Analysis of Symbolism in "The Ones Who Walk Away from Omelas"

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Words: 1001 |

Pages: 2|

6 min read

Published: Sep 1, 2020

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Words: 1001|Pages: 2|6 min read

Published: Sep 1, 2020

Analysis of Symbolism in the One Who Walk Away from Omelas
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The essay analyzes Ursula K. Le Guin's short story "The Ones Who Walk Away From Omelas." This thought-provoking narrative presents a utopian society called Omelas, where happiness and prosperity abound. However, the city's blissful existence hinges on the suffering of one child, locked away in a basement, malnourished and mistreated.

Le Guin employs various symbols throughout the story to convey its deeper moral and philosophical themes. Omelas itself is depicted as a place of joy, celebrations, and contentment. The child, who continuously plays a wooden flute, symbolizes purity and the simplicity of happiness. Yet, beneath this seemingly perfect exterior lies a dark truth: the city's prosperity depends entirely on the child's misery, representing a form of slavery.

The essay also explores the reactions of the people of Omelas when they become aware of the child's suffering. Some choose to walk away from the city, symbolizing a moral stance against sacrificing one for the happiness of many. These individuals represent the acknowledgment that no society can truly be utopian if it relies on the suffering of an innocent.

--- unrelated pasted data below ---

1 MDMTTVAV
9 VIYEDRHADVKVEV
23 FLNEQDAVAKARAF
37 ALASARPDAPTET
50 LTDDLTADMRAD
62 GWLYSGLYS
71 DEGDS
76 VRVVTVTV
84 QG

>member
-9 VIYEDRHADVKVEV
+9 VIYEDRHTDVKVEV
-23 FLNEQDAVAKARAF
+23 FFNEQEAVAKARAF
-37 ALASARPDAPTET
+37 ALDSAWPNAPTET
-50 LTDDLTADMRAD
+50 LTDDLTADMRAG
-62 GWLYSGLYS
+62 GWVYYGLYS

Would you be able to live happily knowing that there is a child suffering for your happiness? In “The One Who Walk Away From Omelas,” Le Guin describes a scenario in which an entire city’s population can experience a pure form of happiness as long as one child suffers as a sacrifice. Le Guin uses symbols such as the city of Omelas, the child who never stops playing the flute, the child in the basement, and the ones who walk away to expose the moral weaknesses within modern society, and to suggest the fact that no society is perfect. Omelas is described by the narrator as the story begins as “In the silence of the broad green meadows one could hear the music winding through the city streets, farther and nearer and ever approaching, a cheerful faint sweetness of the air…and broke out into the great joyous clanging of the bells.” The narrator shows that the citizens of Omelas are healthy, happy by describing the city of Omelas through many senses like the sounds, the visual, the smells. Omelas is a city with frequent celebrations and other festivities. However, there is an exception for the one child that lives in the basement under a public building who is malnourished, mistreated, and confined. Furthermore, the city of Omelas is portrayed as a utopian society by using symbol of “a child of nine or ten sits at the edge of the crowd, alone, playing on a wooden flute… for he never ceases playing and never see them, his dark eyes wholly rapt in the sweet, thin magic of the tune”. He keeps playing as though there is nothing else in the world can make him feel any happier.